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Indications

Letrozole is indicated for the first-line treatment of advanced/metastatic breast cancer (hormone receptor positive or receptor status unknown) in post-menopausal women.

Pharmacology

Mechanism of Action: Letrozole is a potent and highly specific nonsteroidal aromatase inhibitor. It inhibits the aromatase enzyme by competitively binding to the haem of the cytochrome P450 subunit of the enzyme, resulting in a reduction of estrogen biosynthesis in all tissues. Letrozole exerts its antitumor effect by depriving estrogen-dependent breast cancer cells of their growth stimulus. In postmenopausal women, estrogens are derived mainly from the action of the aromatase enzyme, which coverts adrenal androgens primarily androstenedione and testosterone-to oestrone (E1) and oestradiol (E2). The suppression of estrogen biosynthesis in the peripheral tissues and the malignant tissues can be achieved by specifically inhibiting the aromatase enzyme.

In healthy postmenopausal women, single doses of 0.1, 0.5 and 2.5mg letrozole suppress serum oestrone and oestradiol by 75-78% and 78% from baseline respectively. Maximum suppression is achieved in 48-78 hours. In post-menopausal patients, with advanced breast cancer, daily doses of 0.1 to 5mg suppress plasma concentration of oestradiol, oestrone, and oestrone sulphate by 78-95% from baseline in all patients treated. Letrozole had no effect on plasma androgen concentrations (androstenedione and testosterone) among healthy postmenopausal women after single doses of 0.1, 0.5 and 2.5mg indicating that the blockade of estrogen biosynthesis does not lead to accumulation of androgenic precursors. Impairment of adrenal steroidogenesis has not been observed.

Pharmacokinetics: Letrozole is rapidly and completely absorbed from the gastrointestinal tract (absolute bioavailability 99.9%). Food slightly decreases the rate of absorption, but the extent of absorption remains unchanged. The minor effect of the absorption rate is not considered to be of clinical relevance and therefore letrozole may be taken after, with or before food. Plasma protein binding of letrozole is approximately 60%, mainly to albumin (55%). The concentration of letrozole in erythrocytes is about 80% of that in plasma. Metabolic clearance to a pharmacologically inactive carbinol metabolite is the major elimination pathway of letrozole but is relatively slow when compared to hepatic blood flow. The cytochrome P450 isoenzymes 3A4 and 2A6 were found to be capable of converting letrozole to this metabolite in vitro but their individual contributions to letrozole metabolism in vivo have not been established. The apparent terminal elimination half-life in plasma is about 2 days. After daily administration of 2.5mg of letrozole, steady-state levels are reached within 2 to 6 weeks.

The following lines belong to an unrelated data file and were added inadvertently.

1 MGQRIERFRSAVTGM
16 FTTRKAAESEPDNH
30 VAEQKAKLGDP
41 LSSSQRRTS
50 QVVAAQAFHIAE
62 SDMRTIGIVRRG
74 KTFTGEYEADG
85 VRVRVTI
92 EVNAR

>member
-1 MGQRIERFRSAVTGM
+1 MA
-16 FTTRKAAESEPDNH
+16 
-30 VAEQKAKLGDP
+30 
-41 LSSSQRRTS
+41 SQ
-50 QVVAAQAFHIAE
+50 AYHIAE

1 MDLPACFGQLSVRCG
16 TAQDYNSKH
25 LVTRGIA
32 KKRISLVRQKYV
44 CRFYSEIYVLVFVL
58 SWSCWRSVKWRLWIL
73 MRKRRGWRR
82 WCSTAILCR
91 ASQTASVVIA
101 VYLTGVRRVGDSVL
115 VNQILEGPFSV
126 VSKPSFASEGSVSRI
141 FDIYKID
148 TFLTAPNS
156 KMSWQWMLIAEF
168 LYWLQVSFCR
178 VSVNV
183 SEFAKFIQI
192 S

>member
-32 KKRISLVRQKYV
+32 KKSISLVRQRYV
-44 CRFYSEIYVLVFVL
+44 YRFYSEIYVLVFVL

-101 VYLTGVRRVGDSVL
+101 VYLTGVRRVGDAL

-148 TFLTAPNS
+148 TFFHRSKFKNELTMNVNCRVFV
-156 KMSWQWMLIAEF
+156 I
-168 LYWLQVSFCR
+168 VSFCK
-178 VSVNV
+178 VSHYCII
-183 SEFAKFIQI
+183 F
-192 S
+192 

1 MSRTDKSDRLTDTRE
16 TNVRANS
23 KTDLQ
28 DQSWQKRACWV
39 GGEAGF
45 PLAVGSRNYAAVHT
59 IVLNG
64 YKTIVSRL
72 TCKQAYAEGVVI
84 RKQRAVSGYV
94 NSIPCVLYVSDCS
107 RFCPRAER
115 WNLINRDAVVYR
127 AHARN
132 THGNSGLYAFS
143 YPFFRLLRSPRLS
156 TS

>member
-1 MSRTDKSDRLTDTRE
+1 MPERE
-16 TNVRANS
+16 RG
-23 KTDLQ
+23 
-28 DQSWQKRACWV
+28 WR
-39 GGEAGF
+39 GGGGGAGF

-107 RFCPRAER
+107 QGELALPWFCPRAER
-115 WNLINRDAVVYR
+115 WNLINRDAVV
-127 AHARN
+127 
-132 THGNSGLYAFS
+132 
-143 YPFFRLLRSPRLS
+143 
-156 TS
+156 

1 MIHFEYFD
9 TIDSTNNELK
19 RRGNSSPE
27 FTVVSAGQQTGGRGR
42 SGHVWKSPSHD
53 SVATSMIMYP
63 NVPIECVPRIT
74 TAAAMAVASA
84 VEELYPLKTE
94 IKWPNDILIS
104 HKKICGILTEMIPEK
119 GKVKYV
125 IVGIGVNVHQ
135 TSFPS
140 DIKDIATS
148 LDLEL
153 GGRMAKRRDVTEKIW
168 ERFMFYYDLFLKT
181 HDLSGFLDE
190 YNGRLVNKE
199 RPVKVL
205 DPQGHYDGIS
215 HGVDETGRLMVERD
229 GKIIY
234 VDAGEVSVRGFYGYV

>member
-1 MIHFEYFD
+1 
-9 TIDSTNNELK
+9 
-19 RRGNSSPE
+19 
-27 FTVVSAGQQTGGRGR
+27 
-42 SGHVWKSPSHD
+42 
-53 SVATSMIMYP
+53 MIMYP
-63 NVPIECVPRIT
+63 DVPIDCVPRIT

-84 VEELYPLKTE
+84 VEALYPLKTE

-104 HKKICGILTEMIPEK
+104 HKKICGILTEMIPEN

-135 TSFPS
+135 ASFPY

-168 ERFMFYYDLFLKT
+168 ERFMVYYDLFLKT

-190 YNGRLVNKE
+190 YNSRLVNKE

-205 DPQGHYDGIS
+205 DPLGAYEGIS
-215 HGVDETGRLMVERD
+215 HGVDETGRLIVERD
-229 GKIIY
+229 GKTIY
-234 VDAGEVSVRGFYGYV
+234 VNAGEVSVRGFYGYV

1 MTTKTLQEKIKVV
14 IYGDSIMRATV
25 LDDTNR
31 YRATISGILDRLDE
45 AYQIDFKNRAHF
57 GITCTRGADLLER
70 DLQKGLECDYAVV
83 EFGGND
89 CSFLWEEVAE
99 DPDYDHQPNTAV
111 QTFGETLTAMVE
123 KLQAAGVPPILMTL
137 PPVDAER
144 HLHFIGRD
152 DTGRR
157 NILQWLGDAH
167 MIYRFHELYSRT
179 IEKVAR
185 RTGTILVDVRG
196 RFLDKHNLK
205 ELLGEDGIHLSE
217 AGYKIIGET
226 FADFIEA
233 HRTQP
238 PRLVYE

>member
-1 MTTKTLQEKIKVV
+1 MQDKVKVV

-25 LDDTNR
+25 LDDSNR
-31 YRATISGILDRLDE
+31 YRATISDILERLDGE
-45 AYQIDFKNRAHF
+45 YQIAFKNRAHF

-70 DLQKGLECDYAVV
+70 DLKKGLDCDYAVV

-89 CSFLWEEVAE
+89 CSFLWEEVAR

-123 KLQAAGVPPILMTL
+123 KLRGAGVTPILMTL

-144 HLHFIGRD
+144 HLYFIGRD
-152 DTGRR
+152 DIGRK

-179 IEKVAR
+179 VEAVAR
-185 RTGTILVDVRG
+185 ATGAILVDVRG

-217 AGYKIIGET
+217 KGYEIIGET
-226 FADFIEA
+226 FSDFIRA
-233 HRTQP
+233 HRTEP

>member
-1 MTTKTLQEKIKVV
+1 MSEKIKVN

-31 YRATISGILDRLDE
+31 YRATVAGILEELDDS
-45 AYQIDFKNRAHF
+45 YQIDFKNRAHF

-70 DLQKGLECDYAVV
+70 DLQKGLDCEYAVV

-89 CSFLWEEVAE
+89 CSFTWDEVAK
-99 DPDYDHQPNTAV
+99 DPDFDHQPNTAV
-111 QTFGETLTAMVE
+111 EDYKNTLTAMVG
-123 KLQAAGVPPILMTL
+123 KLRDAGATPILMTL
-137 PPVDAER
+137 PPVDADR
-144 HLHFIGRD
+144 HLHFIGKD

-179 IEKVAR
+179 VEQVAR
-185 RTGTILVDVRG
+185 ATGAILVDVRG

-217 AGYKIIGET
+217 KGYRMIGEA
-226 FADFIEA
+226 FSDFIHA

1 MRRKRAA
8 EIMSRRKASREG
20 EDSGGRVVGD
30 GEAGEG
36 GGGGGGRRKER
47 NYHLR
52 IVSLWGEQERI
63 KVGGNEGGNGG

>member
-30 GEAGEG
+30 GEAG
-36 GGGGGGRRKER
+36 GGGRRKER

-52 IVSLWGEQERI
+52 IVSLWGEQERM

Dosage & Administration

The recommended dose of Letrozole is 2.5 mg once daily. Treatment with Letrozole should continue as long as tumor response is seen. The drug should be discontinued if tumor stops responding as judged by tumor progression. For elderly patients, no modification of the normal adult dosage regimen is necessary. No dosage adjustment is required for patients with mild to moderate hepatic impairment or renal impairment.